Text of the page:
Mendelssohn had the consummate skill to bring a landscape to life, whether it was the wilds of the Scottish Isles in his Symphony No. 3, or the warmth of Italy in his Symphony No. 4. Mendelssohn began writing his Italian Symphony while on a trip to Italy in 1830 and 1831 and completed the work in March 1833, just after his 24th birthday. He was the conductor at the premiere in London in May 1833 and the work was received well, but Mendelssohn thought the final movements needed more work. He held the work back from publication for several years and the final version wasn’t performed until 1849, two years after his death and was finally published in 1851.
The joy we hear in the first movement is a reflection of the joy he felt in being in Italy. In a letter to his father he said: ‘This is Italy! And now has begun what I have always thought … to be the supreme joy in life. And I am loving it.’.
Each movement of the symphony takes on a different aspect of the life he observed in Italy. The joyful first movement is followed by a slow movement reflecting a religious procession he saw in Naples. The dance of the third movement is a standard minuet and trio and the final movement incorporates two different Italian dances, the quick Roman saltarello (a jumping dance), and the Neapolitan tarantella.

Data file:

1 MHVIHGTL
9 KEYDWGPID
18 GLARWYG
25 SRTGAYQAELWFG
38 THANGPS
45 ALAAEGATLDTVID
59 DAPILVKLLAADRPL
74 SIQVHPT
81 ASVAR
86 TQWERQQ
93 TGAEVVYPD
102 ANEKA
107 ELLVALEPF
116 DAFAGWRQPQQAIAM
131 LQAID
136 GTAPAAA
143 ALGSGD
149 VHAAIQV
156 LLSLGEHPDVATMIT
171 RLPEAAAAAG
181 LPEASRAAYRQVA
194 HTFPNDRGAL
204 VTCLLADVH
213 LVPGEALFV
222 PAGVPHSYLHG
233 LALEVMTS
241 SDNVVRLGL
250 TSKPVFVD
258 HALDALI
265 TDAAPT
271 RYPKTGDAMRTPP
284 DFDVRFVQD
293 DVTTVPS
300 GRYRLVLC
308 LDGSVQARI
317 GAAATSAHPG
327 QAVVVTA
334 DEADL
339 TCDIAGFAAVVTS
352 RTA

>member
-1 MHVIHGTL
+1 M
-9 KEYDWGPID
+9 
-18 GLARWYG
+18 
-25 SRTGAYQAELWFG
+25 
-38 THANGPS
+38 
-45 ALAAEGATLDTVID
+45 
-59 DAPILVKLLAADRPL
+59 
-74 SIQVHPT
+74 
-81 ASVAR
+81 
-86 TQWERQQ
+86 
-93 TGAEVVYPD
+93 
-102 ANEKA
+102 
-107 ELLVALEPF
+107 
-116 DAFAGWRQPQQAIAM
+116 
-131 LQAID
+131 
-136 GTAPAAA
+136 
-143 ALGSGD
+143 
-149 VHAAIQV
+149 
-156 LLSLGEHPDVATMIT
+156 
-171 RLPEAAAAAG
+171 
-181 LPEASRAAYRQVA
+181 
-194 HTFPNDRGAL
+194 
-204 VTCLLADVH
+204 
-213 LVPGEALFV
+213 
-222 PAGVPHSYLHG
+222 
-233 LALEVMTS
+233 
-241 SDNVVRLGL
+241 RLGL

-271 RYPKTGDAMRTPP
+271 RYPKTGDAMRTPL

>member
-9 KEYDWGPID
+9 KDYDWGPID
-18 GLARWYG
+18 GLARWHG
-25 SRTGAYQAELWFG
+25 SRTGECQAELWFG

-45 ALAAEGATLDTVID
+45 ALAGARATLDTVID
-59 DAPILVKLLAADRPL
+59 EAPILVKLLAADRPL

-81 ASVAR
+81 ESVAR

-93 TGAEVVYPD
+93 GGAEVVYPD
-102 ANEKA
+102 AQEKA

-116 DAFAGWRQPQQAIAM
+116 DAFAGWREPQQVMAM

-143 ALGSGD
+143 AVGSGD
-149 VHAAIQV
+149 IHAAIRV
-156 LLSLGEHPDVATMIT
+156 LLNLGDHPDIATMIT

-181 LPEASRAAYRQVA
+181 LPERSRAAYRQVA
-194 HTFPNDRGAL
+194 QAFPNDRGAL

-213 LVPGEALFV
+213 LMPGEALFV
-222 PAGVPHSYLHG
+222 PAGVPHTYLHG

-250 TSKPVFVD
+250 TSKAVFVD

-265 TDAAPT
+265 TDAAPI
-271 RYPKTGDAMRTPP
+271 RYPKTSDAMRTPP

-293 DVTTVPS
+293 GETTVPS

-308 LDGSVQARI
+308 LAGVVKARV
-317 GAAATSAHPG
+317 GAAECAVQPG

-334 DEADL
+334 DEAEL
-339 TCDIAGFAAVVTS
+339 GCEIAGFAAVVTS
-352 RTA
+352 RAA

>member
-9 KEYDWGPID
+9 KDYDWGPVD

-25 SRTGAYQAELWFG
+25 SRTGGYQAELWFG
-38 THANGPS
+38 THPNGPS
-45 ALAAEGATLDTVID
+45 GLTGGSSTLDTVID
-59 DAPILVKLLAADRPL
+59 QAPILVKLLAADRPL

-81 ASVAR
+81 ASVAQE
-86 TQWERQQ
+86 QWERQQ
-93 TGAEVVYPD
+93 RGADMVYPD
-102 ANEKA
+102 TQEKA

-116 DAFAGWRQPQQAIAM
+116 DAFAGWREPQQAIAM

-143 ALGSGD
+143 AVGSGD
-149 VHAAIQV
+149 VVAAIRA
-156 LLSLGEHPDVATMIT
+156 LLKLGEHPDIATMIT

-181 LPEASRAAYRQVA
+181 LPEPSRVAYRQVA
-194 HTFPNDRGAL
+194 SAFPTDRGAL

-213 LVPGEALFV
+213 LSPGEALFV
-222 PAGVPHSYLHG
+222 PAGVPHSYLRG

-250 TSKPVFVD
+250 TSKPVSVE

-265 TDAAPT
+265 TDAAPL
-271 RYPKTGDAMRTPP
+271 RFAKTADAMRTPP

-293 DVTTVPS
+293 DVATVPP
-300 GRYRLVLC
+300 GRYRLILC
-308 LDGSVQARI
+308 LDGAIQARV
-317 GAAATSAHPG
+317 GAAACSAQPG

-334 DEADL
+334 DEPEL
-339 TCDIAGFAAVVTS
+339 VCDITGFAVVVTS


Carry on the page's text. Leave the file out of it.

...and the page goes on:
The first movement is in standard sonata form, with two contrasting themes that are presented, developed, and then restated at the end. He makes special use of the woodwinds to convey an Italian sound. The work feels like it was written, as one critic put it, in ‘white-hot inspiration’.
This recording was made in Vienna in 1951, with Otto Klemperer leading the Vienna Symphony Orchestra. The orchestra was founded in 1900 as the Vienna Concert Society and it took its current name in 1933. The orchestra closed in September 1944 because so many members had war assignments in munitions factories. After the war, their first concert was in 1945 with a performance of Mahler’s Symphony No. 3. They were led by a series of brilliant conductors including Herbert von Karajan, Wolfgang Sawallisch, Carlo Maria Giulini up through Fabio Luisi from 2005-2013, and Andrés Orozco-Estrada, who left in 2022. They are currently without a chief conductor. The conductor on this recording, Otto Klemperer (1885-1973), was both a conductor and a composer. Klemperer studied music in Frankfurt and Berlin. He met Mahler in 1905 when he was conducting the off-stage brass for a performance of Mahler’s Symphony No. 2 and they remained friends. Forced to leave Germany in 1933, Klemperer ended up in the US in 1935, leading the Los Angeles Philharmonic. He became a US citizen in 1940 and he left the US in 1954 after health and political problems. His recordings in England with the Philharmonic Orchestra of the complete symphonies of Beethoven and Brahms re-established his reputation. This recording with the Vienna Symphony has sometimes surprisingly fast tempos, particularly in the final movement. For the first movement, the quick tempo works beautifully with the music.
Orchestre Symphonique de Vienne
Recorded in 1951
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